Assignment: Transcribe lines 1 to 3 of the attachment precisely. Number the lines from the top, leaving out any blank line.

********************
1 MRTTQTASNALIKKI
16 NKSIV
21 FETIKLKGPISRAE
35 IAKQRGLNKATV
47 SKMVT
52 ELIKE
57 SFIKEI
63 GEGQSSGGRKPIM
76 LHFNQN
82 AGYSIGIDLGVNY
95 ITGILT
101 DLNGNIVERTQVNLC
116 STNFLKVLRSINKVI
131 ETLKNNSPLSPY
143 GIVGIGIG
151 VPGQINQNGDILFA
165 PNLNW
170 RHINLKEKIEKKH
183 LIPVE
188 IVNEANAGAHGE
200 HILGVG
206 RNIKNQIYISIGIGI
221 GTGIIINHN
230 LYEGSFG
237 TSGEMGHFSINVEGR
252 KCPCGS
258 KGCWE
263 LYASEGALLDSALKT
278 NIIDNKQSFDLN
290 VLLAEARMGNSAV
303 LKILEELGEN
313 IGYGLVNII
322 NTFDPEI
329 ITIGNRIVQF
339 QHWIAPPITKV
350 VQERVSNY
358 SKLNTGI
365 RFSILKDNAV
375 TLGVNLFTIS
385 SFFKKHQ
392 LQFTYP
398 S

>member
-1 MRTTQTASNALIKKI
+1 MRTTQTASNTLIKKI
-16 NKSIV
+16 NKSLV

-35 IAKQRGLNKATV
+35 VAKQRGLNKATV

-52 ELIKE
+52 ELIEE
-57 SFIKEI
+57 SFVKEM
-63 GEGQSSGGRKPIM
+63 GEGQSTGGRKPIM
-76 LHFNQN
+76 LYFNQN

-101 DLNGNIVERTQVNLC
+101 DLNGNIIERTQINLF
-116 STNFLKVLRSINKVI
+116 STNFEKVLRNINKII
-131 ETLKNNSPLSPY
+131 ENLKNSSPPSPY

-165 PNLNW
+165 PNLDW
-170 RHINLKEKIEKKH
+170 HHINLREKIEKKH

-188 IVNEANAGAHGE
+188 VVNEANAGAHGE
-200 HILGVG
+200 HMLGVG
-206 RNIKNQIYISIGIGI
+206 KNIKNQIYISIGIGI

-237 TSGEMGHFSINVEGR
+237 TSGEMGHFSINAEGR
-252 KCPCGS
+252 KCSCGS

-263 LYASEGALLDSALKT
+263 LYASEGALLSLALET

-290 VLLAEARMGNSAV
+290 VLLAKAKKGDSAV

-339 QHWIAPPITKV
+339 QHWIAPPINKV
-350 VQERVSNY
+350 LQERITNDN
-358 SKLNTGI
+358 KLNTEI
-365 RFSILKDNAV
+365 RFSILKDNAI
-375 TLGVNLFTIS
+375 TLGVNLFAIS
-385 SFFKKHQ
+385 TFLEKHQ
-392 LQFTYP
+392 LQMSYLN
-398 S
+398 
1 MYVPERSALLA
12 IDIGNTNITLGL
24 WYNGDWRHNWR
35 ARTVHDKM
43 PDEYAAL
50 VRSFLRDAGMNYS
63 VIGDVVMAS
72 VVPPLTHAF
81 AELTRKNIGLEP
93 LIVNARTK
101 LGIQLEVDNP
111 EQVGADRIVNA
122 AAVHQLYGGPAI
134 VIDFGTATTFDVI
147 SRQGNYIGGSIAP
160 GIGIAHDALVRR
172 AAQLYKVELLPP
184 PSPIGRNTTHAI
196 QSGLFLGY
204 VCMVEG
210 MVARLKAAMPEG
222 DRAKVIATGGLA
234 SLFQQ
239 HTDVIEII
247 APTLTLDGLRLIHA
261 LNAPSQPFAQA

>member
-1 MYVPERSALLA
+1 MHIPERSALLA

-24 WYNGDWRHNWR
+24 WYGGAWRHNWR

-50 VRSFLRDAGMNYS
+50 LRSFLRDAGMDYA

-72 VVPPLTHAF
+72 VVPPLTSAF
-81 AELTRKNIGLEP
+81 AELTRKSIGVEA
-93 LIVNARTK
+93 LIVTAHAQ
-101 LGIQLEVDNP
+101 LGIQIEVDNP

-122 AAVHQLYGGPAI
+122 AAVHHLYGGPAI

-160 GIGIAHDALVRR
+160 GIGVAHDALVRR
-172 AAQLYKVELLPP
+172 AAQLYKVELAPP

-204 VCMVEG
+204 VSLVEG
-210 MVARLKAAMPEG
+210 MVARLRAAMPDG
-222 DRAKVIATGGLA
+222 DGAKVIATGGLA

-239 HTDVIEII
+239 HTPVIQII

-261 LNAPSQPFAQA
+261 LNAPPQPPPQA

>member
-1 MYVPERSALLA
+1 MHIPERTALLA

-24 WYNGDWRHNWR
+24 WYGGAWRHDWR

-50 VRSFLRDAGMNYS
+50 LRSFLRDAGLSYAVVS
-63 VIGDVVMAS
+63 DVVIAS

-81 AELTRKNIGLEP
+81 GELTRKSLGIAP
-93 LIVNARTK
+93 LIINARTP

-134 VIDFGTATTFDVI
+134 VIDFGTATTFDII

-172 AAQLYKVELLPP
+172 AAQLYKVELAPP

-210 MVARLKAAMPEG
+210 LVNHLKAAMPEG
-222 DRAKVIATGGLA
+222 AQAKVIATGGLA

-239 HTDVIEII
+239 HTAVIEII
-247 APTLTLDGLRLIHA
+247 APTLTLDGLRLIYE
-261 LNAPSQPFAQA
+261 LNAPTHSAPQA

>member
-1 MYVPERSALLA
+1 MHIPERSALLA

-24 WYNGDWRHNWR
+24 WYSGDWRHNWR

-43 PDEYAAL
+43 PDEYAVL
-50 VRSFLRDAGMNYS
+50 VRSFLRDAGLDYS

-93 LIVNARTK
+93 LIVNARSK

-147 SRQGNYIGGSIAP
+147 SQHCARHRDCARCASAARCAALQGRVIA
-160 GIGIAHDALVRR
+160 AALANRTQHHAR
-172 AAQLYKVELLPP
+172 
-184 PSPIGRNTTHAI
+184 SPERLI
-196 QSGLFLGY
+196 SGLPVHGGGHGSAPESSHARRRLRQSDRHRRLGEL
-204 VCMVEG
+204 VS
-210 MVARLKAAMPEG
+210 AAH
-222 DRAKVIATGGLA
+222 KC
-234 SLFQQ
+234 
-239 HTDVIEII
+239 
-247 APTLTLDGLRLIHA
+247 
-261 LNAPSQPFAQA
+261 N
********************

1 MRTTQTASNALIKKI
16 NKSIV
21 FETIKLKGPISRAE